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Microsoft Azure – Custom Handlers for Azure Functions

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  • Last Updated : 24 Mar, 2022
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In this article, we will learn how to create custom handlers for Azure Functions. Custom handlers are lightweight web servers that receive events from the Azure Functions host and can be implemented with any language that supports HTTP calls. Let’s create a custom handler function app. To create a custom handler, you need to install the latest version of Go and the Azure Functions Core Tools, Visual Studio Code, and the Azure Functions extension for Visual Studio Code. 

Implementation:

Follow the below steps o create custom handlers for Azure functions:

Step 1: Let’s first create a local function. Pick a folder, and for the language, we’ll pick a custom handler, which can be implemented in any language that supports HTTP calls. 

 

Step 2: Next, we use the HTTP trigger, and we’ll call it “Go Example.” 

 

Step 3: We’ll leave this anonymous.

 

Step 4: Let’s add it to the workspace. And, this is the local function. 

 

Step 5: Now, we’ll add a new file and we’ll call it “Handler.go.” And, we’ll put the code in it. This is the custom handler. Here, it forwards the HTTP trigger calls to the custom Go handler called “Hello Handler.” It is important that this name there is the same as the name of the function. The custom handler calls the Go code that we want to execute.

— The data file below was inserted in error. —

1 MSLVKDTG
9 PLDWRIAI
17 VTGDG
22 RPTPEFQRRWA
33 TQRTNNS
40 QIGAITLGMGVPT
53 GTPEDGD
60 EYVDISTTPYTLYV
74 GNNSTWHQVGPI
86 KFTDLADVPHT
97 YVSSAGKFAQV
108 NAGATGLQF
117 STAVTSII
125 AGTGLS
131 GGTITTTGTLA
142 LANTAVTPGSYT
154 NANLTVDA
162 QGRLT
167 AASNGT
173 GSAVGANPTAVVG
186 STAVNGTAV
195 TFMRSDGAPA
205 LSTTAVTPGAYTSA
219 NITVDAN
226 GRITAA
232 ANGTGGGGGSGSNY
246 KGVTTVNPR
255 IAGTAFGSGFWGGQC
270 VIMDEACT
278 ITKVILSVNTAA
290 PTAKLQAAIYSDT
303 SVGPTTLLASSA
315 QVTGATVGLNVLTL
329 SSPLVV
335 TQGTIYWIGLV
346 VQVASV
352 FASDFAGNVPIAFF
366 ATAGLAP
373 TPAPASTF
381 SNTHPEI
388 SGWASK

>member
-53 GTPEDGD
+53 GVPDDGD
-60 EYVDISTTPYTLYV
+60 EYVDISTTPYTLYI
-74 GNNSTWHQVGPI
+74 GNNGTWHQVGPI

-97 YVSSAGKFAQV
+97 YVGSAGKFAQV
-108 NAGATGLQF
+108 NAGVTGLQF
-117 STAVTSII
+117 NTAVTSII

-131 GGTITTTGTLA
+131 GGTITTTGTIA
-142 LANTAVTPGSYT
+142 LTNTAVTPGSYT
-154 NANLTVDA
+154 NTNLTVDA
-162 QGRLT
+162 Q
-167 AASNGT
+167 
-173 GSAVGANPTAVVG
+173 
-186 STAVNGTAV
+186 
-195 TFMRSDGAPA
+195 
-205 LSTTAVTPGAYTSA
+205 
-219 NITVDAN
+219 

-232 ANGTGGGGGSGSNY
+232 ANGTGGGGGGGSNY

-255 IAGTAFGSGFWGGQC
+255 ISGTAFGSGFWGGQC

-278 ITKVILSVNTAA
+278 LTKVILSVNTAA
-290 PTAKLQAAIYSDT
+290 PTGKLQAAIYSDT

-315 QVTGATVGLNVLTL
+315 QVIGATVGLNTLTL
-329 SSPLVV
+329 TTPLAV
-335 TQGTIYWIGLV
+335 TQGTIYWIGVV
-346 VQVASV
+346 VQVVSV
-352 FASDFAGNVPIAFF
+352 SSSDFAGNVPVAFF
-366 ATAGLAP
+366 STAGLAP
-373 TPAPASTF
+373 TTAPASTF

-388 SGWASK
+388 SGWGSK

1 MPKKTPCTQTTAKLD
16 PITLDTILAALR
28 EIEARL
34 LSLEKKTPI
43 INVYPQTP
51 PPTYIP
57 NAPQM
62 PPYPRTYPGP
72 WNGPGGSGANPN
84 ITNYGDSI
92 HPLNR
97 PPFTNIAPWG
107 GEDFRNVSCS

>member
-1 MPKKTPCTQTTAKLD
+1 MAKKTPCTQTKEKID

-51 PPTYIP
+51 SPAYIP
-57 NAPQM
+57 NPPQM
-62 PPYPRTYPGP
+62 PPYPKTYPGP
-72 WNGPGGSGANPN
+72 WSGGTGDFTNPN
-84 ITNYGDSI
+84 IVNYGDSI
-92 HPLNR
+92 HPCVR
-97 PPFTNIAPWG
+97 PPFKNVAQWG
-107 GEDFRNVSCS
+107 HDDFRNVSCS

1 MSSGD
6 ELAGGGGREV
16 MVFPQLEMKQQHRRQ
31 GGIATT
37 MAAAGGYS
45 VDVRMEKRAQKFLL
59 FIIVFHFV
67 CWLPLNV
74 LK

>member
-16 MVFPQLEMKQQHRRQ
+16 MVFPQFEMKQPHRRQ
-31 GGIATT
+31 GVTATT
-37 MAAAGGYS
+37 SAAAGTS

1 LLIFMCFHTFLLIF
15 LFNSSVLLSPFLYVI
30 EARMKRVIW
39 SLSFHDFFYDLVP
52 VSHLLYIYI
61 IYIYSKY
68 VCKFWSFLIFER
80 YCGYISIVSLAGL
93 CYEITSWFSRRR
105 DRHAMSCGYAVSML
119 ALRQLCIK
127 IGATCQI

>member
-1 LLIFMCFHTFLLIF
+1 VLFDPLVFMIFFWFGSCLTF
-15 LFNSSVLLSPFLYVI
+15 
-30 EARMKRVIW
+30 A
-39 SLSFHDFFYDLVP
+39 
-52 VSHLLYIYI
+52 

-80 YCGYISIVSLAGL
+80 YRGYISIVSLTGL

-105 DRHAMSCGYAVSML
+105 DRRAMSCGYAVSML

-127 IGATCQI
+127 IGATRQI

Step 6: Open a terminal window. Now, we’ll compile the Go files with this. This produces Handler.exe, which we’ll use.

 

Step 7: Now, we need to change the host to a JSON file. Here, we need to change the custom handlers section. This points to the handler.exe file. If you do this on Linux, the file is called different as it doesn’t have EXE at the end. 

 

Step 8: Let’s open the terminal again. Now, we’ll run the function. It is running at the URL.

 

Step 9: Let’s try that in a browser, and we’ll add the name parameter to it, which the code will display. This result comes from code that is executed from the Go code file. 

 

Step 10: Now, let’s publish this to Azure. We’ll start the Wizard, and pick the “Advanced Option.” First, let’s give the function app a name. Now, pick “Custom Handler” again, and we’ll use Windows as the OS. Then, pick a resource group, and now pick a storage account. It’s creating the function app in Azure and deploying the code to it. And, in the new function app in Azure. Right-click and click “Browse” to open it in a browser.

Step 11: Now, let’s call the API endpoint and add the name parameter to it.

 

You can now use Azure Functions to trigger code in any language with the custom handlers feature.

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